Hematopoietic stem cell specific V-ATPase controls breast cancer progression and metastasis via cytotoxic T cells
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Manoranjan Sahoo1, Gajendra K. Katara1, Mahmood Y. Bilal1, Safaa A. Ibrahim1, Arpita Kulshrestha1, Sara Fleetwood1, Kimiko Suzue2 and Kenneth D. Beaman1
1Department of Microbiology and Immunology, Chicago Medical School, Rosalind Franklin University of Medicine and Science, North Chicago, IL, USA
2Department of Pathology, Chicago Medical School, Rosalind Franklin University of Medicine and Science, North Chicago, IL, USA
Kenneth D. Beaman, email: email@example.com
Keywords: tumor microenvironment (TME); breast tumor; CD8+ T cells; hematopoietic stem cells (HSC); vacuolar ATPase
Received: July 05, 2018 Accepted: August 13, 2018 Published: September 04, 2018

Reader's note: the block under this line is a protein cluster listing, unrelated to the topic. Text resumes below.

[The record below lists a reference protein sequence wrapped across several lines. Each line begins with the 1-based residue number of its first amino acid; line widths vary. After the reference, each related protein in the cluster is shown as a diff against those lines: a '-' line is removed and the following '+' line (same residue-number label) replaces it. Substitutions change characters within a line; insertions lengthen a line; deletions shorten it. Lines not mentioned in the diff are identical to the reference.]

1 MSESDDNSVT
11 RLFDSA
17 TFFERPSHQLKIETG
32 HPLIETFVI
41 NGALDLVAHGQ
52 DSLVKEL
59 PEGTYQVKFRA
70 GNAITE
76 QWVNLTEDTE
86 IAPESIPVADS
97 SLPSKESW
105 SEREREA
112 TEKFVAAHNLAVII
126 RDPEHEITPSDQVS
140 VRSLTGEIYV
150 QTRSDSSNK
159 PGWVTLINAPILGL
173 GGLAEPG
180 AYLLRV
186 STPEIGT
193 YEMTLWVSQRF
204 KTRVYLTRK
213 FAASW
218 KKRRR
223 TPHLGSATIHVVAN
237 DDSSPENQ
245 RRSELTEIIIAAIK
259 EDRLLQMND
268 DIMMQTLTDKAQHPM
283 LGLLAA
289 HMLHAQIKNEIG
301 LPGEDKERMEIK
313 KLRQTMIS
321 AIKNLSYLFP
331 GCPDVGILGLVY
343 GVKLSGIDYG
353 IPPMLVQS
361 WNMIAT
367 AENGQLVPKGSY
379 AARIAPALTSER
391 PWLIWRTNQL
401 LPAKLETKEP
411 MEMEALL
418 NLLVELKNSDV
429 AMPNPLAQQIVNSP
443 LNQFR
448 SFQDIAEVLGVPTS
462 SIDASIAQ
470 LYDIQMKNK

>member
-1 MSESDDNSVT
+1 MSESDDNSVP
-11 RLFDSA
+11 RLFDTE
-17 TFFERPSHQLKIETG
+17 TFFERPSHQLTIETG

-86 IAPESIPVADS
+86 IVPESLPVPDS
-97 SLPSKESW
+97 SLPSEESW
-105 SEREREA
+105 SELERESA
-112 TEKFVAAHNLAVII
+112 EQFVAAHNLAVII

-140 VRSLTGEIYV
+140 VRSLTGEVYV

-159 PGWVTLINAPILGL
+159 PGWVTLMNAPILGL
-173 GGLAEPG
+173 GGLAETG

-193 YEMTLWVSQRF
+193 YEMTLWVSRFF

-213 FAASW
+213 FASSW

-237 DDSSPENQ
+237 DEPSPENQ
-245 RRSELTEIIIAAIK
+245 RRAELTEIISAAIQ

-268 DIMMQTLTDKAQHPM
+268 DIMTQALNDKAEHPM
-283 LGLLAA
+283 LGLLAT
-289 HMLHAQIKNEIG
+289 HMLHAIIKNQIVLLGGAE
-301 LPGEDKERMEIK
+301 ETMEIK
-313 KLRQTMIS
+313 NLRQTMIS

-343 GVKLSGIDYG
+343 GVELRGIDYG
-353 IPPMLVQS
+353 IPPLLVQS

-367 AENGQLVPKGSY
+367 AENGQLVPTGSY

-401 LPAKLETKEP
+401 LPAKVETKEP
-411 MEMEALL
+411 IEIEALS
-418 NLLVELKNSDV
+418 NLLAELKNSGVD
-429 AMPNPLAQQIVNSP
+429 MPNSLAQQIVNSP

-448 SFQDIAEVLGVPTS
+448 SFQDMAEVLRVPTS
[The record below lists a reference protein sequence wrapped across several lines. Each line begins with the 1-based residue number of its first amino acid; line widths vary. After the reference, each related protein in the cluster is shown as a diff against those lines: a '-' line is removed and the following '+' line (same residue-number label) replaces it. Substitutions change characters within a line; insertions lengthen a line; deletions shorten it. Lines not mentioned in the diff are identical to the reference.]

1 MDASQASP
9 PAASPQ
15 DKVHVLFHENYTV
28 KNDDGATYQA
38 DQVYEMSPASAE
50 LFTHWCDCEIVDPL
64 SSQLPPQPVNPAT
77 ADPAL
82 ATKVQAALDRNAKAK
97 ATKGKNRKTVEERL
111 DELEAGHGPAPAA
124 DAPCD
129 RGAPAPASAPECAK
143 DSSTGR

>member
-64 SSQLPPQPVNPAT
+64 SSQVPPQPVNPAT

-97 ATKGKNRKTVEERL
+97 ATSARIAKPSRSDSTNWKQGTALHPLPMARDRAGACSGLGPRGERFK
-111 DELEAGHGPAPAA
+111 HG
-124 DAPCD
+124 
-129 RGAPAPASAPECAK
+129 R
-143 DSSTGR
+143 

The interaction of recruited immune effector cells and cancer cells within tumor microenvironment (TME) shapes the fate of cancer progression and metastasis. Many cancers including breast cancer, express a specific vacuolar ATPase (a2V) on their cell surface which acidifies the extracellular milieu helping cancer cell proliferation and metastasis. To understand the role of immune cell-associated-a2V during breast tumor pathogenesis, we knocked-out a2V (KO) from the hematopoietic stem cells (HSC) and generated breast tumors in mice. The a2V-KO mice developed faster growing, larger, and metastatic breast tumors compared to control mice. Further investigation of the TME revealed a significant reduction in the presence of CD4+ and CD8+ T cells in the a2V-KO tumors. Targeted RNA-Seq of the cells of the TME demonstrated that pro-inflammatory cytokines, death receptors, death receptor ligands, and cytotoxic effectors were significantly down-regulated within the a2V-KO TME. Interestingly, analysis of immune cells in the blood, spleen, and thymus of the non-tumor bearing a2V-KO mice revealed a significant decrease in CD4+ and CD8+ T cell populations. For the first time, this study demonstrates that inhibition of V-ATPase expression in HSC leads to a decrease in CD4+ and CD8+ T cell populations and thus promotes breast tumor growth and metastasis.
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